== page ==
Every year millions of families proudly display an artificial Christmas tree versus a real tree, leaving them with the same nagging question once the holidays have passed, “Where in the world am I going to put this thing?” No doubt, an artificial Christmas tree isn’t exactly a small item to store when it comes to the decorations. Along with being the largest item, it usually carries the heftiest price tag to boot. Since the storing of an articial tree is a common problem for most, it surely deserves to be talked about. Surprisingly enough, the storing of an artificial tree isn’t as simple as stuffing it somewhere out of sight, at least not if you want to do it right.
There are right ways and wrong ways for the storing of your artificial tree, but most are content with simply shoving it back into its original box. Sounds simple, but is usually easier said than done. If you have ever purchased a king size sheet set, brought it home and unfolded it completely only to find that it didn’t really fit, then had the complicated task of trying to fold it back exactly how it was and get it back into the package…not easy huh? In other words, putting a Christmas tree back in the box is basically impossible. Even though the original box serves as a means of containment, the tree is still not protected from getting dusty and dirty while it is in storage. If the cardboard should get wet, it will fall apart quickly, not to mention that cardboard is also a favorite choice for chewing when it comes to insects and vermin.
Sheets made of plastic or cloth have also been used as an option for the storage of an artificial tree. In some cases, this works out really well, but a lot of it depends on the disassembly of your tree. Most of the artificial trees found today are made with hinged branches, so that each section can be folded down to minimized capacity. Should your tree feature these hinged branches, you may be able to wrap each seperate section with some type of sheet or cloth, securing it with some twine or string to keep the cloth in place. This method won’t really work for your tree if it’s an older model, the kind with individual branches or fixed branches that can’t be compressed. The most you can do with a sheet on this type of tree is simply draping it over, and that isn’t the best way to keep dirt or pests off.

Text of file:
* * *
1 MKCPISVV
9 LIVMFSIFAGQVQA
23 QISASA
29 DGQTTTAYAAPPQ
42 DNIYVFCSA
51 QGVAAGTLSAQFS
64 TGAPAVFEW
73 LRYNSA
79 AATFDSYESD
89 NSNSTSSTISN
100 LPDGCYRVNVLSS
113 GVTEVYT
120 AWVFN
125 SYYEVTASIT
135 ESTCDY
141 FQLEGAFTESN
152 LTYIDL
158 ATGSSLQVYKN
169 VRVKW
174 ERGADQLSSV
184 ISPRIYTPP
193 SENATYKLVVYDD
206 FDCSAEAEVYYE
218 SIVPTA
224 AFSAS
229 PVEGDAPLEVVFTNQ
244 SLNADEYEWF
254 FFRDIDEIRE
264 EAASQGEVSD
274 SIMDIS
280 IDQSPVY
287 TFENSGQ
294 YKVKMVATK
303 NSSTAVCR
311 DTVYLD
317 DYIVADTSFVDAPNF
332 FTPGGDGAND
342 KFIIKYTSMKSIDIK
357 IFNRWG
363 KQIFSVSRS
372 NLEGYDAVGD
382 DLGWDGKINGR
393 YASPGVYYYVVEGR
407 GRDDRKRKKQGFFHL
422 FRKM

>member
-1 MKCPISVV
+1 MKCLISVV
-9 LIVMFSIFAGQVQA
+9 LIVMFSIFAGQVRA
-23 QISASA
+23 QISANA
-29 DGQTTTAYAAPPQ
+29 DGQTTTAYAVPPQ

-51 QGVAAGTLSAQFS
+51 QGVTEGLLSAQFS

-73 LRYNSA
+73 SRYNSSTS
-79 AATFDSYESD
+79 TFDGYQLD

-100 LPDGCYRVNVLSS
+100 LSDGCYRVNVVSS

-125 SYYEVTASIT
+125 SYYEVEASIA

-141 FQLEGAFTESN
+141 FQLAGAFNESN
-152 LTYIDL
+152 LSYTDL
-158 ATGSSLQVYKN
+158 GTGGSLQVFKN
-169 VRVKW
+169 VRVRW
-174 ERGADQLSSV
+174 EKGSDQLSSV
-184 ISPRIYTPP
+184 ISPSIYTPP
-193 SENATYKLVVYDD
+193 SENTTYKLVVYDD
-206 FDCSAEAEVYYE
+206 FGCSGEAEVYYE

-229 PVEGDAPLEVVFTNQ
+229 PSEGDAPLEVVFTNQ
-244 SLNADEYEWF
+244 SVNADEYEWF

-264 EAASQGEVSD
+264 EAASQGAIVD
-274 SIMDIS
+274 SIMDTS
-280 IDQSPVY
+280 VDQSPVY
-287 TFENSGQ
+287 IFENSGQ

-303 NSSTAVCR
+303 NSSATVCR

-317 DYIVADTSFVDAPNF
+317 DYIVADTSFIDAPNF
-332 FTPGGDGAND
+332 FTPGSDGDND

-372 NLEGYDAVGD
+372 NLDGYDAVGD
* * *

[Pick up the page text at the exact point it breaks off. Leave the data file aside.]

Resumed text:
Some stores carry plastic bins or bags that are specifically designed for the purpose of storing artificial trees, making them essentially the best option available. You can usually find or purchase these products at discount stores, over the internet on retail websites, or in the occasional specialty catalog. The best design for keeping out dust and dirt is a bag with a zipper enclosure, or a container with a tight fitting lid that seals really well. You can also find a storage container with wheels, and this will make it much easier for moving large or very heavy trees to their place of storage.
Shoving the tree back into it’s box or covering it with a sheet might sound like the easiest way to store your tree, but the plastic bag or container will provide the best protection. Another plus to taking the time to properly store your artificial tree is the money you will be saving, because by purchasing a $50 or $100 bin or bag that can last forever, is a whole lot cheaper than spending hundreds of dollars every few years for a new tree. So despite the investment in a good means of storage for your tree, the headaches and time that it will save you in the end makes it well worth it!